The MRI−PAC is a research center dedicated to the application of MRI and NMR to problems in engineering and science. Although the principal focus is on applications in petrophysics and petroleum engineering, the Center’s charter approves its use for interdisciplinary research where it can make significant contributions. The Magnetic Resonance Imaging Petrophysical Application Center (MRI-PAC) originated as a donation from a consortium of oil and service companies of $3.5M of capital equipment and site preparation.
Over the last several decades new NMR techniques have been developed to study and characterize the properties and dynamics of complex fluids, emulsions, liquid structures and properties of the porous media which these fluids may occupy. These techniques have found application in medical, biological, chemical and most recently, energy sciences and industries.
These new applications are based primarily on the transient time responses in pulsed NMR rather than on the spectroscopic detail so familiar to chemists. Instead of chemical shift, the fundamental parameters considered are the relaxation times T1, T2, T2*, and the diffusion coefficients D. Theory and practice has succeeded in relating these parameters to the sizes of molecular aggregates and to the common transport properties of viscosity, diffusion, and thermal conductivity. Because the NMR parameters are also understood at the level of quantum mechanics as well as molecular dynamics, these correlations allow a deep and detailed understanding of fluid processes across microscopic and macroscopic dimensions.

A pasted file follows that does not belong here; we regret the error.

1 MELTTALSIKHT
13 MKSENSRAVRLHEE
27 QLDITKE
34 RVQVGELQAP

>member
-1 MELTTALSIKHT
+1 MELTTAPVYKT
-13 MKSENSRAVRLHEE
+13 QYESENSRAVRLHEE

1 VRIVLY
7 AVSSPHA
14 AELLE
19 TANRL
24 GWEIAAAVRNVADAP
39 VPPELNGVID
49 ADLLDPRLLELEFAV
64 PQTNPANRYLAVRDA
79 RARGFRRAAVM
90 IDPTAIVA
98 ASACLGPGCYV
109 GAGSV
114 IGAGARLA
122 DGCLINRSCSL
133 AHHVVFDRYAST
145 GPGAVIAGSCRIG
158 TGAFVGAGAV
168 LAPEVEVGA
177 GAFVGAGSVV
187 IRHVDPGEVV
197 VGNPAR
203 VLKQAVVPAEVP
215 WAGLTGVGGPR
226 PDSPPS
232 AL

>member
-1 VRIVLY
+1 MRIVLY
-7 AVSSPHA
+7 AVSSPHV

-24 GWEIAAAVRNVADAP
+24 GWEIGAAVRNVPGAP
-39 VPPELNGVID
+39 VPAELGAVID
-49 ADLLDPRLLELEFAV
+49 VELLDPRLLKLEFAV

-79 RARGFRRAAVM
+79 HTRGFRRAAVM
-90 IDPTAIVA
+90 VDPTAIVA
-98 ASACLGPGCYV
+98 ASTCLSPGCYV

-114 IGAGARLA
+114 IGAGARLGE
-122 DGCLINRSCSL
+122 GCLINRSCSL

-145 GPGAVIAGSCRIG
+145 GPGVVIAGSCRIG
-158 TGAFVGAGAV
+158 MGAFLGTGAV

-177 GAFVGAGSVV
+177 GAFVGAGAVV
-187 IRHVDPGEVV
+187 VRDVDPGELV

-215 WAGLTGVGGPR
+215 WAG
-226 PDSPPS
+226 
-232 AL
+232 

The continuing growth of NMR applications derive from its fundamental experimental advantages. Since NMR interacts with the sample through magnetic fields alone, properties deep within a sample can be measured without contact or interference. Measurements at extremes of pressure or temperature become plausible; and because the energies of the NMR interaction are so small the technique does not perturb the processes being measured. These advantages give MRI − the imaging extension of NMR its power.
The research potential of NMR and MRI are indicated by the growth of research publications involving them. Considering that NMR is over 50 years old, the continuing growth of 5% per year is remarkable. It is worth noting that MRI publications have tripled in the last decade and that the 2003 Nobel Prize for medicine and the 2002 Nobel Prize for Chemistry was for research in NMR.
It is hazardous to predict the future course of science but a fairly reliable guide is that science is ultimately driven by the perceived and real needs of society. It can be argued that, for today and the foreseeable future, the highest concerns of society are healthcare and energy, and that research in these areas will continue to grow. NMR and MRI are major experimental tools in both these venues and should find growing application and development.